rrriting. (part 1 of x)


Today, I met with my Theories of Composition class.  This course is aimed mostly at English majors who will pursue a career in secondary education but also at those who plan to go off to graduate school, where they’ll be hurled into the ranks of FYC teaching assistants.  Topics range from… well, if you want to read about it, look here.

After a broad discussion of writing, digital text, and multimedia (texts at hand were Yancey’s 2009 report on 21st century writing, Trauman’s video on multimedia and meaning-crafting, and Wesch’s “Machine is Us/ing Us”), I dropped the following “big question” on them:  Why teach writing?

It’s not the first time I’ve asked them this question (and likely won’t be the last), but it is the first time I’ve asked it in this way.  That is, early in the semester, in a discussion of Chapter 1 of Lindemann’s A Rhetoric for Writing Teachers, we emphasized the first word in the question: Why?  The reasons she offers are no doubt familiar to anyone who has grappled with the question on their own, and are fairly standard answers for our discipline: writing is tied to economic power, is a form of social commitment, plays a role in problem-solving, and serves any number of important humanistic functions.  But today, I emphasized a different word: Writing?

Why teach writing, specifically (as opposed to drawing, to videography, to graphics-editing, to podcasting)?  Is the purview of the “writing classroom” really just writing? Or is it tied more closely to composition? Or to rhetoric?  As I pointed out to them, the distinction between these processes and concepts is wider than it might seem initially.  Do we teach writing for a meaningful reason? Or do we simply teach it at the behest of history?  Do we teach writing because it’s important culturally, socially, economically, individually, materially, or do we teach it “just because”?  (Other questions, which I won’t get into here, today, now–what counts as writing? and when we teach writing, what are we teaching?)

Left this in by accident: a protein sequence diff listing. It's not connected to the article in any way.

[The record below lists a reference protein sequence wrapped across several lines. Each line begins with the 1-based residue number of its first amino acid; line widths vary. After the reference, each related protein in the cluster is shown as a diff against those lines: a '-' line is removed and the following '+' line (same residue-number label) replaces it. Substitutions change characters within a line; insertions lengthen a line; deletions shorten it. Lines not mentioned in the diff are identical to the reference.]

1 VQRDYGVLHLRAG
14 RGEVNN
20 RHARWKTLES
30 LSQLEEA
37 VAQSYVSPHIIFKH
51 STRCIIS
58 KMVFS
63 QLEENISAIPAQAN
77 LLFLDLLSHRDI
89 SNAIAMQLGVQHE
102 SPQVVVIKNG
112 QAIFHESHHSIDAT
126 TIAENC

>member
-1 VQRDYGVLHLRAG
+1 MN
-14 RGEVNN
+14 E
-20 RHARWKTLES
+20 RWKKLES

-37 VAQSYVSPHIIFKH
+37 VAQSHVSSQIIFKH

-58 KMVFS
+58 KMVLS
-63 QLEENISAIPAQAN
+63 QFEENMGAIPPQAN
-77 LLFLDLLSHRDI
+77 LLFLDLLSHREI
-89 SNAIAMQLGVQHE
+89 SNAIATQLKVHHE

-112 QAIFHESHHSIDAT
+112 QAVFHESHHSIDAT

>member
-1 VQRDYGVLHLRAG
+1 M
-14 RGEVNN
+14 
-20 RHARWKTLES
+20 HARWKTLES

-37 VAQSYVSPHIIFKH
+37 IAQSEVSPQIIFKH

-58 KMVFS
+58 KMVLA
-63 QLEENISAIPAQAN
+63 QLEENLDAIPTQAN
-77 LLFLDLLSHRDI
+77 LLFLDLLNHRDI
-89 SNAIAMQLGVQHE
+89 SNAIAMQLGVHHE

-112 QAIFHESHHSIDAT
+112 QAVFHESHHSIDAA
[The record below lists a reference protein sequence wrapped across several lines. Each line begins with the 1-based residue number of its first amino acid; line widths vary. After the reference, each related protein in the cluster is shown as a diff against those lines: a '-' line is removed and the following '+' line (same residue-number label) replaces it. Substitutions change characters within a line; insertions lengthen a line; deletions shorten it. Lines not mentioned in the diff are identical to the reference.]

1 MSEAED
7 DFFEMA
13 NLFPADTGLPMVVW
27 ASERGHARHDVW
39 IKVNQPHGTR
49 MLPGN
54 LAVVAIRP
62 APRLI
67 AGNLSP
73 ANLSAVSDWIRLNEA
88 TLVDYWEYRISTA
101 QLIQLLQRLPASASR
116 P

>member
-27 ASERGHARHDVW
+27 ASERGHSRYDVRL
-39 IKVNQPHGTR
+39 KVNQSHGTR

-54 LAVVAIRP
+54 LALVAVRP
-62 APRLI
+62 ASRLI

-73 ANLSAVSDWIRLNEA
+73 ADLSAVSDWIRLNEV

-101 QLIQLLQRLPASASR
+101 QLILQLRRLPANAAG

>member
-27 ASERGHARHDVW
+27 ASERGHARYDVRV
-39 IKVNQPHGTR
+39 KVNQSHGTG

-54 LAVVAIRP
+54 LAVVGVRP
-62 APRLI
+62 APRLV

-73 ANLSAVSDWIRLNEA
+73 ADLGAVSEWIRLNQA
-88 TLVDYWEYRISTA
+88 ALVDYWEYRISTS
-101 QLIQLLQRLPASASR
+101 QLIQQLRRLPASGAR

Though it might seem otherwise, asking “Why teach writing?” isn’t a summative dismissal of alphabetic text (though it could be).  Today, however, I ask it as the foundational intellectual (and indeed emotional) issue that any writing teacher ought to give serious consideration to at some point.

Why am I teaching writing?  Why writing?

(to be continued…)


One thought on “rrriting. (part 1 of x)

  1. I love this question.

    Socrates thought, perhaps rightly, that writing is dangerous. He thought it was dangerous to memory, and that increased reliance upon writing as a memory aid would cause one’s memory to atrophy. But Socrates wasn’t, as it turns out, exposed to the great knowledge-glut of the Internet. He wasn’t even faced with the somewhat more limited knowledge represented by Richard de Bury’s 14th-century collection of a thousand or so books. Socrates, in fact, may well have believed that the only things worth knowing were those things one could derive through cleverness.

    Socrates was wrong. The world is full of information, and in order for us to use it we’ve got to find some memory transmission and storage device that’s better than an individual’s memory. I’m not talking about storage media, such as paper or hard drives: I mean writing itself as a storage medium. Writing is far more reliable than memory, and reading is far faster and more reliable than listening. In short, writing may be the only technology we have which makes leverage of the human mind’s pre-existing capabilities. I mean writing in the largest sense possible, of course, beyond novels and poems and into the realm of written calculations and equations, spreadsheets and graphics, and even the maudlin, dying creatures called newspapers. So my answer is that we teach writing because we’ve developed the capacity to observe and the desire to take note of the observed.

    I wrote that “the world is full of information.” Of course, that’s only half right. The world is full of information because we are a curious set of monkeys bent upon poking and prying, and we have pretty much come to the consensus that understanding stuff is good. Given that I’m right, the end result is the desire to communicate as much of what we’ve learned about the world to each other in the hope that someone else can tell us what it means. In short, the world is only full of information because we desire it to be so. Writing is, currently, one of the most effective methods of transferring that information from one person to the next.

    So that’s why we teach writing. Without it, our investigations mean little because little would be remembered or understood.

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